Rule 5: Never lead your story out of Lebanon, Gaza or Iraq with a cease-fire; it will always be over before the next morning's paper.
Rule 6: In the Middle East, the extremists go all the way, and the moderates tend to just go away.
Rule 7: The most oft-used expression by moderate Arab pols is: "We were just about to stand up to the bad guys when you stupid Americans did that stupid thing. Had you stupid Americans not done that stupid thing, we would have stood up, but now it's too late. It's all your fault for being so stupid."
Rule 8: Civil wars in the Arab world are rarely about ideas -- like liberalism vs. communism. They are about which tribe gets to rule. So, yes, Iraq is having a civil war as we once did. But there is no Abe Lincoln in this war. It's the South vs. the South.
Rule 9: In Middle East tribal politics there is rarely a happy medium. When one side is weak, it will tell you, "I'm weak, how can I compromise?" And when it's strong, it will tell you, "I'm strong, why should I compromise?"Come to think of it, not only do I agree with Friedman on his reference to tribalism and Middle East politics - with an emphasis on Iraq, I also believe that Freidman's rule number 9 should have been considered by the Iraq Study Group before it made its asinine recommendations to sit down with Iran and Syria on Iraq, and George Bush before he ever went in to Iraq.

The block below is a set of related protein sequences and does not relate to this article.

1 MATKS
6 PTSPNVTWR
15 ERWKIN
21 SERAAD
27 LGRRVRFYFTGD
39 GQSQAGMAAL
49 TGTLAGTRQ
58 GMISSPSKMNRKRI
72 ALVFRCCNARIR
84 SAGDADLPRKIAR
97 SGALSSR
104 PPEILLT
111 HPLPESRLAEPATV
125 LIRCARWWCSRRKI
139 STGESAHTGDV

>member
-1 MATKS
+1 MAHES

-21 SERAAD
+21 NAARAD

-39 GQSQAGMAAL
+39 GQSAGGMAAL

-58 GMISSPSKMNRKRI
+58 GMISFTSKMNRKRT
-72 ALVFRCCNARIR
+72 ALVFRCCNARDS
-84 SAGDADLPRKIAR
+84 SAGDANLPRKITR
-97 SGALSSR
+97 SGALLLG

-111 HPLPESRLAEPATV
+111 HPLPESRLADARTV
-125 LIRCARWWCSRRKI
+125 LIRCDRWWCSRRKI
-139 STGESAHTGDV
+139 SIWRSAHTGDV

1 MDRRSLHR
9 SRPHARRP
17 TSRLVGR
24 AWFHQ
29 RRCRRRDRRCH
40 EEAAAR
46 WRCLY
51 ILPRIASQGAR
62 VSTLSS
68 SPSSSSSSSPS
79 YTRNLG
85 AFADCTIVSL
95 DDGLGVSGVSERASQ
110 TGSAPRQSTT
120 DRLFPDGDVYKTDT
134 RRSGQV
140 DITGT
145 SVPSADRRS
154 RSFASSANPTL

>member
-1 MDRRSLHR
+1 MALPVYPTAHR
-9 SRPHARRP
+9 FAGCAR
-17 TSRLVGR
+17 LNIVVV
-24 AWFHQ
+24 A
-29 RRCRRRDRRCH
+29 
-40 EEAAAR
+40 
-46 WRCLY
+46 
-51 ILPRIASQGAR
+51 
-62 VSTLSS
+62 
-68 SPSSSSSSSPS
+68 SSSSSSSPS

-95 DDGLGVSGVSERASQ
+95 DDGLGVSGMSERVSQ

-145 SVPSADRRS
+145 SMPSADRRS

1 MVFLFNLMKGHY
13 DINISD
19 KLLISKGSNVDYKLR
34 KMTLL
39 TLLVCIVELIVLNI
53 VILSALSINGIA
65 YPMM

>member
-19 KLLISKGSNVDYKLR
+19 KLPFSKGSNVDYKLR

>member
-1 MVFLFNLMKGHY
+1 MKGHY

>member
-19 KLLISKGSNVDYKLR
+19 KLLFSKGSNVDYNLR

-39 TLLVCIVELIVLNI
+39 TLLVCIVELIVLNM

Rule 10: Mideast civil wars end in one of three ways: a) like the U.S. civil war, with one side vanquishing the other; b) like the Cyprus civil war, with a hard partition and a wall dividing the parties; or c) like the Lebanon civil war, with a soft partition under an iron fist (Syria) that keeps everyone in line. Saddam used to be the iron fist in Iraq. Now it is us. If we don't want to play that role, Iraq's civil war will end with A or B.
Rule 11: The most underestimated emotion in Arab politics is humiliation. The Israeli-Arab conflict, for instance, is not just about borders. Israel's mere existence is a daily humiliation to Muslims, who can't understand how, if they have the superior religion, Israel can be so powerful. Al Jazeera's editor, Ahmed Sheikh, said it best when he recently told the Swiss weekly Die Weltwoche: "It gnaws at the people in the Middle East that such a small country as Israel, with only about 7 million inhabitants, can defeat the Arab nation with its 350 million. That hurts our collective ego. The Palestinian problem is in the genes of every Arab. The West's problem is that it does not understand this."